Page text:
An analysis of the views of journalists and government officials regarding the impact of New Vision's coverage of the Nakivubo Channel Rehabilitation Project

by Kaheru, Hamis

Abstract (Summary)
The media is said to be an integral part of the policy-making process. Drawing from Berger (2002a), the policy-making and implementation process can be seen as a circuit or “triangle” with three major players: media, public and policy people. Any of the three players drives the process at any moment depending on the issue at hand and the circumstances. But at times one of the players may be left out in the process, thereby leaving the “triangle” incomplete.

This study set out to determine the extent to which New Vision was perceived to be part of the “triangle” in the implementation of the Nakivubo Channel Rehabilitation Project which was meant to control floods and improve drainage in Kampala City in Uganda. The study notes that the newspaper highlighted dangers facing Lake Victoria and Nakivubo wetland during implementation and advocated corrective measures to prevent pollution and a potential disaster.

Using mainly qualitative methods of investigation, I have established that research subjects believe that New Vision played the agenda setting, awareness and watchdog roles of environmental journalism. I also established that the majority of subjects believe that the public was not very instrumental in the process and as such the “triangle” was left incomplete.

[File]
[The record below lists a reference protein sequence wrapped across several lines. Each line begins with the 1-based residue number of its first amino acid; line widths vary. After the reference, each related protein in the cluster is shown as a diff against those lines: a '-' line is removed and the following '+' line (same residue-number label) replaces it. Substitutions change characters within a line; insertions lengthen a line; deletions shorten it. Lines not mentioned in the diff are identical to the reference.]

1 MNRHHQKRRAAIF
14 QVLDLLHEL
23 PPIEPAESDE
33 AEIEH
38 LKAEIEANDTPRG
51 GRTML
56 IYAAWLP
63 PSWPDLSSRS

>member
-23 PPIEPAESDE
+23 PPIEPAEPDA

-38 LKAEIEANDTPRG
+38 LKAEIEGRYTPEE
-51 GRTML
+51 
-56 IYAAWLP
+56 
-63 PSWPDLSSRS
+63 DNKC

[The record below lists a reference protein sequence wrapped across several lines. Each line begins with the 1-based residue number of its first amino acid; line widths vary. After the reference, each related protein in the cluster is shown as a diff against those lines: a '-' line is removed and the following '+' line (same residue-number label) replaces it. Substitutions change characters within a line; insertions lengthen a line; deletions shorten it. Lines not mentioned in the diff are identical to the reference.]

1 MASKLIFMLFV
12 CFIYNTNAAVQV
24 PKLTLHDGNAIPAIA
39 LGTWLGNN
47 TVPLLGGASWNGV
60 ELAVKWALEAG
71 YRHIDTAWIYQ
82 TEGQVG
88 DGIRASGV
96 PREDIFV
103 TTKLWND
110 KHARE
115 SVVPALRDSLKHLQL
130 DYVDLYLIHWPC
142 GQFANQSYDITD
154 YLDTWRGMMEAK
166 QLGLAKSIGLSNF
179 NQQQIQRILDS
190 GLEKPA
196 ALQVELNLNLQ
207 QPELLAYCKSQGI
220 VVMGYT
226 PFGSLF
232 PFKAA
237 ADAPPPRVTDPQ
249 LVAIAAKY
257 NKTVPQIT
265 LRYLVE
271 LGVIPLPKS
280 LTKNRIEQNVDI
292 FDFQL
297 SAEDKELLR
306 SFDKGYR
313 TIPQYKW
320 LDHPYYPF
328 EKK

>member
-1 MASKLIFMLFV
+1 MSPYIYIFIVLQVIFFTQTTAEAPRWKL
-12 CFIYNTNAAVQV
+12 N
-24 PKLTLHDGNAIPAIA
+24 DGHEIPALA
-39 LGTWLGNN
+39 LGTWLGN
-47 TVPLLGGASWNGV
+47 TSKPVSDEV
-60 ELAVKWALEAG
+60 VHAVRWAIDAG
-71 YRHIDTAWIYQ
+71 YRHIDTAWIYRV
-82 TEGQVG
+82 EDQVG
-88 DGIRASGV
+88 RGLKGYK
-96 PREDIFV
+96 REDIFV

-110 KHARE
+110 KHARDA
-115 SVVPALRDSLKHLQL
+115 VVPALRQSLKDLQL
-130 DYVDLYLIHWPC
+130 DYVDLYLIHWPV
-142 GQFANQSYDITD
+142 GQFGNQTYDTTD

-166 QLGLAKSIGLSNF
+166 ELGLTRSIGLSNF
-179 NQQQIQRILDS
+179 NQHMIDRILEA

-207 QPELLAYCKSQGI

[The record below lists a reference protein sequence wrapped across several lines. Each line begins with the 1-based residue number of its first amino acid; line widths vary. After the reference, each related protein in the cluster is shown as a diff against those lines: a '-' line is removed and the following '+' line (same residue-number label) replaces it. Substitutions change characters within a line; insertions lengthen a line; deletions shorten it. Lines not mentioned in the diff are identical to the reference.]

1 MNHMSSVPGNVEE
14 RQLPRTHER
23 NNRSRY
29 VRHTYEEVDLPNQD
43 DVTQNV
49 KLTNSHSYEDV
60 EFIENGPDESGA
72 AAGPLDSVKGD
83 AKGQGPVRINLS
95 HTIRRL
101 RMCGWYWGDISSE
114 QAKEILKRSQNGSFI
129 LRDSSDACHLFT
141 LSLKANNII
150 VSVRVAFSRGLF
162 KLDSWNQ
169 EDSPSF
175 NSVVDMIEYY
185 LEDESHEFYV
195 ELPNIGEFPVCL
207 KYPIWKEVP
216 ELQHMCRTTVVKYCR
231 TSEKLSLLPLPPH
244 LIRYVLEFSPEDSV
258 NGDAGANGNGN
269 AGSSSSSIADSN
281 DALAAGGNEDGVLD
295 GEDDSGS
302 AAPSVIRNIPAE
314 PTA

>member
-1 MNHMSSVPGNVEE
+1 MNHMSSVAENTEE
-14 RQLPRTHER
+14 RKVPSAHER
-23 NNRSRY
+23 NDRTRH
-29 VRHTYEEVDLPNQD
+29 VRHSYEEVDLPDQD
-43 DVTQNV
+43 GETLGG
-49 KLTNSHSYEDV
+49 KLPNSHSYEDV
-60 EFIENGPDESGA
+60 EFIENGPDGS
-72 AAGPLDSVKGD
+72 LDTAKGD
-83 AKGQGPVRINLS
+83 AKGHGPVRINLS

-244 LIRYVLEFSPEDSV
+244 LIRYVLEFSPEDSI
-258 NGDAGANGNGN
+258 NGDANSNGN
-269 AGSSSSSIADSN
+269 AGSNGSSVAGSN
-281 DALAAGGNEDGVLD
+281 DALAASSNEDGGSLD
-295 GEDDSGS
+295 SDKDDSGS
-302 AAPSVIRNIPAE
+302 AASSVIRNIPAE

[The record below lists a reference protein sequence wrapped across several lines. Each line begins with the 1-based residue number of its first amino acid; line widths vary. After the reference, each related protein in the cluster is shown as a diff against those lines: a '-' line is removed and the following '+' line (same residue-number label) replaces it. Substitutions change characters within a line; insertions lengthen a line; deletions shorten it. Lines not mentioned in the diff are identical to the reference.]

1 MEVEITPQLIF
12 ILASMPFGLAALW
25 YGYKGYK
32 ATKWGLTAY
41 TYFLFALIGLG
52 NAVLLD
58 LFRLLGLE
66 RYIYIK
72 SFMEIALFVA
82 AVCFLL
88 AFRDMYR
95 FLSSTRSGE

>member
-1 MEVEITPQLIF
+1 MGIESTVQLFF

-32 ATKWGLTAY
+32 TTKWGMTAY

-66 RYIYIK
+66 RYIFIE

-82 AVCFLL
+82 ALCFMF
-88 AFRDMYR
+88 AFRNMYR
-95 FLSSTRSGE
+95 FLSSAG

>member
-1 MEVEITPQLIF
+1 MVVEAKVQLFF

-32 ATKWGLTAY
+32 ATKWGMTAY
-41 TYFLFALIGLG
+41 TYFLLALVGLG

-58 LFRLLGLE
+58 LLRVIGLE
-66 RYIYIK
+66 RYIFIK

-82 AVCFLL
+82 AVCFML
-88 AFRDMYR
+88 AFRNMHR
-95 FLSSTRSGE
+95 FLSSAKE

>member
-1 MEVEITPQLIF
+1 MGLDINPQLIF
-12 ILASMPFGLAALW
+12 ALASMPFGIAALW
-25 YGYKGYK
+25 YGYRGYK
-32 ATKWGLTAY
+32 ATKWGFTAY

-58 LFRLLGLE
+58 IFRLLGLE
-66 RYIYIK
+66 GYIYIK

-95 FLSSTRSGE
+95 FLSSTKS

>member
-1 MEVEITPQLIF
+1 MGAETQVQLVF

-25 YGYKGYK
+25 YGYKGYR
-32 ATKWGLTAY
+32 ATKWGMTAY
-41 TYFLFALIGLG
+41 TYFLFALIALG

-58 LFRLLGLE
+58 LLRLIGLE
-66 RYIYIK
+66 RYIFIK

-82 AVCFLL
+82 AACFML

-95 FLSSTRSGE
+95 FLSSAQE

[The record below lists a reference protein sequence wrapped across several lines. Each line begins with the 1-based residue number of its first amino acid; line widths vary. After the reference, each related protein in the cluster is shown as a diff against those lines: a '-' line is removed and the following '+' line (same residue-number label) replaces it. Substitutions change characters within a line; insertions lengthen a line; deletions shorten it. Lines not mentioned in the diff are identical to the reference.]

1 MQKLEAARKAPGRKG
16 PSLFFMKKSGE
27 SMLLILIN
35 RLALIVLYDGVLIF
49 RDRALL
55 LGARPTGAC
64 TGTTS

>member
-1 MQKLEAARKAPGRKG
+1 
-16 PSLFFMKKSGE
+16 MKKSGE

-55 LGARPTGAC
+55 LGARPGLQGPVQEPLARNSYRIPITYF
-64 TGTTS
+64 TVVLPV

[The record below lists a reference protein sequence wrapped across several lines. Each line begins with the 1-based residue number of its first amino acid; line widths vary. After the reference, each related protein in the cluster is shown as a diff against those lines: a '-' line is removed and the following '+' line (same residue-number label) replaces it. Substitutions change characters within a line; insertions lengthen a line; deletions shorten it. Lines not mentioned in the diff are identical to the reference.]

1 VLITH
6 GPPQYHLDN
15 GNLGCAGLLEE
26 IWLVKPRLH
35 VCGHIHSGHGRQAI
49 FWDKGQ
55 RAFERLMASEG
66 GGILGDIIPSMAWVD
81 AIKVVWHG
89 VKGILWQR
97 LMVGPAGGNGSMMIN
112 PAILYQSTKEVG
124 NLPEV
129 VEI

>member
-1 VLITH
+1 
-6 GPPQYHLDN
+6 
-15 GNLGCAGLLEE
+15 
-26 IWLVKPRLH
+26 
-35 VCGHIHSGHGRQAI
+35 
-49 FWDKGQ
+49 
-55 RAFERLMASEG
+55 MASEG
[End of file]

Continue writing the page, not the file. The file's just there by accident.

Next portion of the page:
The study also reveals that most subjects believe that coverage made government officials act faster and in so doing prevented a possible catastrophe. This conclusion is drawn from analysis of views of selected journalists and government officials. A few respondents believe that Kampala City Council officials would not have implemented remedial measures if New Vision did not report the project the way it did. The majority of subjects believe that the officials would have acted even without the coverage but they also think that remedial measures would have come too late.

Bibliographical Information:


School:Rhodes University

School Location:South Africa

Source Type:Master's Thesis

Keywords:journalism and media studies


Date of Publication:01/01/2005

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